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Giving birth during the blizzard of 2022 – while fighting COVID

Carrie Clayton, as told to Anne Borden King

On Jan. 17, as a record-breaking blizzard descended upon the city, Carrie Clayton navigated her 2008 Sebring past a half-mile line of frozen streetcars in Toronto’s downtown core. She was on the way to the hospital to give birth – and she had COVID. A native of Georgian Bay, Carrie was an expert at driving on icy roads. But she was not prepared for what awaited her in the maternity ward. Here’s her story:

In March of 2020, when the news was coming out about COVID, I said to my husband, Kevin: “Are we going to die?” We had no idea what was going to happen to us or the world. What was this all going to look like?

As it turns out, March of 2020 was the month I decided to have another child, via in vitro fertilization – and my journey of getting pregnant and giving birth to Genevieve has all been through a COVID lens. My husband was left out of all the appointments because of COVID restrictions. He wasn’t allowed to be there for the embryo transferring; he wasn’t allowed to come to any ultrasound or other appointments. For a long time, I would joke with Kevin: “At least you’ll get to come to the delivery.” But in the end, he couldn’t be there even for that.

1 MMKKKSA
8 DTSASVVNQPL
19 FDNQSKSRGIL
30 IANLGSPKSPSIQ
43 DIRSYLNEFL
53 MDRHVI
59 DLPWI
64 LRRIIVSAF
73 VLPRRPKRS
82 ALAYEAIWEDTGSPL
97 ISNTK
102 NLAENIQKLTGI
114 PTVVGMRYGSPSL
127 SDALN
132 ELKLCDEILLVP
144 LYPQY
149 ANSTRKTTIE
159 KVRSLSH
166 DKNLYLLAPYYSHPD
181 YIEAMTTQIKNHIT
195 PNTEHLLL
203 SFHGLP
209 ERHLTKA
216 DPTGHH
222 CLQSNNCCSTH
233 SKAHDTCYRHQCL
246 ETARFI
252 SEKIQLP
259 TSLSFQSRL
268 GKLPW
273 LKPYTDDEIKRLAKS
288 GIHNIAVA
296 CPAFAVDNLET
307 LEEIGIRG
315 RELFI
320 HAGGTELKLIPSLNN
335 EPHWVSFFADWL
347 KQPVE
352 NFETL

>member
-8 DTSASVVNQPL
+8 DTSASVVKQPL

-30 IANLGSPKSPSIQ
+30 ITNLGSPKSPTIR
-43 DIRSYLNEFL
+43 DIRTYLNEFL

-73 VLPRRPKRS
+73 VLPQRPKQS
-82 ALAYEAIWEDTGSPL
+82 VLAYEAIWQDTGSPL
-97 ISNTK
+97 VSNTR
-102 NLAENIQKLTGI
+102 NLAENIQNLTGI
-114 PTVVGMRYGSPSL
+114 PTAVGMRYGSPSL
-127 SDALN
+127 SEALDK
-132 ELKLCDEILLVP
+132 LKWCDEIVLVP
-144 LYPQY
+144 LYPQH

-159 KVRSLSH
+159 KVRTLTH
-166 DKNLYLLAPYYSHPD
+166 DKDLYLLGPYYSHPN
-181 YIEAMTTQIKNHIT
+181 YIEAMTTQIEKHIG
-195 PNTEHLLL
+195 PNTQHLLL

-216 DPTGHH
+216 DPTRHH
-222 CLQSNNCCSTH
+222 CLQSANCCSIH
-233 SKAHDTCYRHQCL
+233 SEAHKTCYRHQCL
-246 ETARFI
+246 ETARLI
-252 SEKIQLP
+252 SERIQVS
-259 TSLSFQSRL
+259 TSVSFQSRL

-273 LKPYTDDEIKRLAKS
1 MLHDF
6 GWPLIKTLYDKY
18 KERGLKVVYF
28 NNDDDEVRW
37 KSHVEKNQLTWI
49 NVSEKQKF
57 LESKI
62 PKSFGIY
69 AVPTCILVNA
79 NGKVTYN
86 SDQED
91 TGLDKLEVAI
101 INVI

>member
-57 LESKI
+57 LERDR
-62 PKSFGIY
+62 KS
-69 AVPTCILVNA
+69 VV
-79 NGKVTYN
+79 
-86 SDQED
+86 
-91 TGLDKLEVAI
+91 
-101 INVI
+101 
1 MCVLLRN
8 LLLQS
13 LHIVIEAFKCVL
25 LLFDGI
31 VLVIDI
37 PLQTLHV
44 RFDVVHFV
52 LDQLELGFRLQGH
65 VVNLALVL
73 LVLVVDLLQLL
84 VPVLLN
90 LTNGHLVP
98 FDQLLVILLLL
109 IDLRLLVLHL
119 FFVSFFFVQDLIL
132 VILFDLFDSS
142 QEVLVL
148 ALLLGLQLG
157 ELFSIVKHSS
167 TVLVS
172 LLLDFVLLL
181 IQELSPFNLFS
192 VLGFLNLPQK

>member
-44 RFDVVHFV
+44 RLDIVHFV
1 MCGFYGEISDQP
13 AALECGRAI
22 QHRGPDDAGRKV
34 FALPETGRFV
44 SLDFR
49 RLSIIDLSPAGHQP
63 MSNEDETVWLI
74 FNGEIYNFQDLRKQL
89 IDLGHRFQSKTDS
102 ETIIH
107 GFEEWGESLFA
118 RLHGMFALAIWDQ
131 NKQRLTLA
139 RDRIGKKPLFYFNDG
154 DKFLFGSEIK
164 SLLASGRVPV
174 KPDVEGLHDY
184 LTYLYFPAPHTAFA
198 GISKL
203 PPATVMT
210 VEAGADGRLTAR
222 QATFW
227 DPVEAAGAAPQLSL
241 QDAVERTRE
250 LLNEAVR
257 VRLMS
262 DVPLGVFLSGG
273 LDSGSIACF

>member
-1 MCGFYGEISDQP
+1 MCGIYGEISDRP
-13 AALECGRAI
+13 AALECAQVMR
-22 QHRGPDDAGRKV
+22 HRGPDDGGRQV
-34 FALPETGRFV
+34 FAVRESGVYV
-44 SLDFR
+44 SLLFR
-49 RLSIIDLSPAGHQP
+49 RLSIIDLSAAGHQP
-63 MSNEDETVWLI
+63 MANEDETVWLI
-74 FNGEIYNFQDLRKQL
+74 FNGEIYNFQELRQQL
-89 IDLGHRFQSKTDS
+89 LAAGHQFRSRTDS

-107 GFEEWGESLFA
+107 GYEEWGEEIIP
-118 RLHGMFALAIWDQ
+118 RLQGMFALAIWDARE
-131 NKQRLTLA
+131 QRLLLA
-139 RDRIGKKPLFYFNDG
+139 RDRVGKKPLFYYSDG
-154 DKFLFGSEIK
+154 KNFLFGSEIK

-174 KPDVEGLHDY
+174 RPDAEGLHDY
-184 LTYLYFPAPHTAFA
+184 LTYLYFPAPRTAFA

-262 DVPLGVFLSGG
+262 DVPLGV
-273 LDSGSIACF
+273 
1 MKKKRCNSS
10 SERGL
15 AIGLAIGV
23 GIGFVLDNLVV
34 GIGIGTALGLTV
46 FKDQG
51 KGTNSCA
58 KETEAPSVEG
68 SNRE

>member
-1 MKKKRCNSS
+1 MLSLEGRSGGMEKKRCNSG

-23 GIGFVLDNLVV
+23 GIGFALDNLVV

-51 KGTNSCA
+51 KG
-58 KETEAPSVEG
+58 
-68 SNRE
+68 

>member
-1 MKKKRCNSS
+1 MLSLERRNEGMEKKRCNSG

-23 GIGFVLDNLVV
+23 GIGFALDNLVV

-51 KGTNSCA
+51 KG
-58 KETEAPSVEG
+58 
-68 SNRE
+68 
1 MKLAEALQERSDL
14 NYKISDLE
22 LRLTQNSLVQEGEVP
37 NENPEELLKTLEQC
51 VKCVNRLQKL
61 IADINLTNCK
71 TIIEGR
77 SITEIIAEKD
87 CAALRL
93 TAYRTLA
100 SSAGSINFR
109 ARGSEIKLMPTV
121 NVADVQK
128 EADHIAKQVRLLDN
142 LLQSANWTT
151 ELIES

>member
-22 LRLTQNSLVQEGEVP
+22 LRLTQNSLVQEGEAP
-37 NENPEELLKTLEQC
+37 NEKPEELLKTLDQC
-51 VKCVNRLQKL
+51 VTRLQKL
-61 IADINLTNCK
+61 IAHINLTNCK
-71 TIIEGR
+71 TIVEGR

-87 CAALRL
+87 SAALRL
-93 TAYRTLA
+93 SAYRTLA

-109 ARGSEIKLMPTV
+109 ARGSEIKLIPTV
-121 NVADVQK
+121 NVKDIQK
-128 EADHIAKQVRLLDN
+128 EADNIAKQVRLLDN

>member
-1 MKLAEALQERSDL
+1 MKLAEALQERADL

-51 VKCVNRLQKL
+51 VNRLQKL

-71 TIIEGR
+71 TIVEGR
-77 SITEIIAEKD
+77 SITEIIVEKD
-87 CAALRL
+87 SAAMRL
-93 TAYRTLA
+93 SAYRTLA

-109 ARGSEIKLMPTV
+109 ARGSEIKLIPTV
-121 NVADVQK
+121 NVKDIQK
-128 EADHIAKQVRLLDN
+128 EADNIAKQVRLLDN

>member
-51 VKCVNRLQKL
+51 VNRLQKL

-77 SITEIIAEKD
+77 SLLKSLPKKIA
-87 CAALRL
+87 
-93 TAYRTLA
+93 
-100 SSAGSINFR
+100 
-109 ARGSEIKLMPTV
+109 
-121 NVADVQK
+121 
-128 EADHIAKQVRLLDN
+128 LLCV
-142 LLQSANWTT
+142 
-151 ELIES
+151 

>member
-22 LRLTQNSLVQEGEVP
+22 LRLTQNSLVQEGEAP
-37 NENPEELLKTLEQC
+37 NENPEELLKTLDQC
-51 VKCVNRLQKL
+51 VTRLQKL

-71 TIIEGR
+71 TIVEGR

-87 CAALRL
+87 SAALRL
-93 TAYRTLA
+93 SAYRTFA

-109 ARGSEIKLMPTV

When the vaccine became available, I got in line. My first vaccination was five weeks into my pregnancy and I had a second vaccine within the standard timeframe. But then I was caught in the queue to get a booster, at 36 weeks pregnant. I called local pharmacies and explained my situation, but I could not get an earlier appointment. I took my son, Nathaniel, who’s 6, to get his first vaccine and I begged a nurse while in line to allow me to get a booster at the kids’ clinic. First, the person giving the vaccines told me, “You’re not on the list.” Then the nurse came over and said, very firmly, “We should give her a booster.”